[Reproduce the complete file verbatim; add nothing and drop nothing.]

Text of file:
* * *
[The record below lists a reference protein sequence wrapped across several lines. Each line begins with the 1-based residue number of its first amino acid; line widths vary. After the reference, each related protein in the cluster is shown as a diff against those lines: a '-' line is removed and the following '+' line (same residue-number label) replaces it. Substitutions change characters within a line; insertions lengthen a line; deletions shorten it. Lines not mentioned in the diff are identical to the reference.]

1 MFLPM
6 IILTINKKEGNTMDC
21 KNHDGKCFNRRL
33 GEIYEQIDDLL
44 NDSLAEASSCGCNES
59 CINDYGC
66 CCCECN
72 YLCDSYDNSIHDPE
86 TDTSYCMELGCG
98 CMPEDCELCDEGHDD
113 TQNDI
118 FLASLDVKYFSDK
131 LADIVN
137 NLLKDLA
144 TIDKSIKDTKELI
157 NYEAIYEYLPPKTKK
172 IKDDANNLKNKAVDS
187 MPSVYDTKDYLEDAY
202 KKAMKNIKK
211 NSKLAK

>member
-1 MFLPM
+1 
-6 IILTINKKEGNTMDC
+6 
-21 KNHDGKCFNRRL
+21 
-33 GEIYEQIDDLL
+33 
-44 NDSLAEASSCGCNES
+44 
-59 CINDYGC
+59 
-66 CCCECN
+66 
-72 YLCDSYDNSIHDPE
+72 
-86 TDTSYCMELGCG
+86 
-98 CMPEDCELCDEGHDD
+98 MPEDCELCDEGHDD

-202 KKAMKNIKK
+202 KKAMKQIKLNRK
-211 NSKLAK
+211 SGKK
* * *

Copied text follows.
[The record below lists a reference protein sequence wrapped across several lines. Each line begins with the 1-based residue number of its first amino acid; line widths vary. After the reference, each related protein in the cluster is shown as a diff against those lines: a '-' line is removed and the following '+' line (same residue-number label) replaces it. Substitutions change characters within a line; insertions lengthen a line; deletions shorten it. Lines not mentioned in the diff are identical to the reference.]

1 MFLPM
6 IILTINKKEGNTMDC
21 KNHDGKCFNRRL
33 GEIYEQIDDLL
44 NDSLAEASSCGCNES
59 CINDYGC
66 CCCECN
72 YLCDSYDNSIHDPE
86 TDTSYCMELGCG
98 CMPEDCELCDEGHDD
113 TQNDI
118 FLASLDVKYFSDK
131 LADIVN
137 NLLKDLA
144 TIDKSIKDTKELI
157 NYEAIYEYLPPKTKK
172 IKDDANNLKNKAVDS
187 MPSVYDTKDYLEDAY
202 KKAMKNIKK
211 NSKLAK

>member
-1 MFLPM
+1 
-6 IILTINKKEGNTMDC
+6 
-21 KNHDGKCFNRRL
+21 
-33 GEIYEQIDDLL
+33 
-44 NDSLAEASSCGCNES
+44 
-59 CINDYGC
+59 
-66 CCCECN
+66 
-72 YLCDSYDNSIHDPE
+72 
-86 TDTSYCMELGCG
+86 
-98 CMPEDCELCDEGHDD
+98 MPEDCELCDEGHDD

-202 KKAMKNIKK
+202 KKAMKQIKLNRK
-211 NSKLAK
+211 SGKK